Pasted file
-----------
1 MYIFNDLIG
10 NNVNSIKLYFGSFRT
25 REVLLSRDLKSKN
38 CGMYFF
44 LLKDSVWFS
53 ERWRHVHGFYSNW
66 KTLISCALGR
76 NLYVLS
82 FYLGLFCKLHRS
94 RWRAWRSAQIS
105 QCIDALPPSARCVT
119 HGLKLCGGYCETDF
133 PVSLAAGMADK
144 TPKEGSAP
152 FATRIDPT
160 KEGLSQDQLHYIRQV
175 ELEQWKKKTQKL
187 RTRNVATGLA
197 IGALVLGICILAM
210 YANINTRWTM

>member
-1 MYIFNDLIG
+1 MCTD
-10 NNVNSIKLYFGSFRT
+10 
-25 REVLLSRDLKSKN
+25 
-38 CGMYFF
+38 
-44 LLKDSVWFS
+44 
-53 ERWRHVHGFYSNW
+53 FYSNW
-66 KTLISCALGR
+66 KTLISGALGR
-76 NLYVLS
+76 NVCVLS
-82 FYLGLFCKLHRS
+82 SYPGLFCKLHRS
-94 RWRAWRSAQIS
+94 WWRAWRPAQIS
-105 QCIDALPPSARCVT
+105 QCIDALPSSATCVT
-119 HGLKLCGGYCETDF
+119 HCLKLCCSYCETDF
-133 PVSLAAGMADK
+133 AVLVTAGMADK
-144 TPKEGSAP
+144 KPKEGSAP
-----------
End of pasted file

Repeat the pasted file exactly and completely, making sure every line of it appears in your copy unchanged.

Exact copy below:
1 MYIFNDLIG
10 NNVNSIKLYFGSFRT
25 REVLLSRDLKSKN
38 CGMYFF
44 LLKDSVWFS
53 ERWRHVHGFYSNW
66 KTLISCALGR
76 NLYVLS
82 FYLGLFCKLHRS
94 RWRAWRSAQIS
105 QCIDALPPSARCVT
119 HGLKLCGGYCETDF
133 PVSLAAGMADK
144 TPKEGSAP
152 FATRIDPT
160 KEGLSQDQLHYIRQV
175 ELEQWKKKTQKL
187 RTRNVATGLA
197 IGALVLGICILAM
210 YANINTRWTM

>member
-1 MYIFNDLIG
+1 MCTD
-10 NNVNSIKLYFGSFRT
+10 
-25 REVLLSRDLKSKN
+25 
-38 CGMYFF
+38 
-44 LLKDSVWFS
+44 
-53 ERWRHVHGFYSNW
+53 FYSNW
-66 KTLISCALGR
+66 KTLISGALGR
-76 NLYVLS
+76 NVCVLS
-82 FYLGLFCKLHRS
+82 SYPGLFCKLHRS
-94 RWRAWRSAQIS
+94 WWRAWRPAQIS
-105 QCIDALPPSARCVT
+105 QCIDALPSSATCVT
-119 HGLKLCGGYCETDF
+119 HCLKLCCSYCETDF
-133 PVSLAAGMADK
+133 AVLVTAGMADK
-144 TPKEGSAP
+144 KPKEGSAP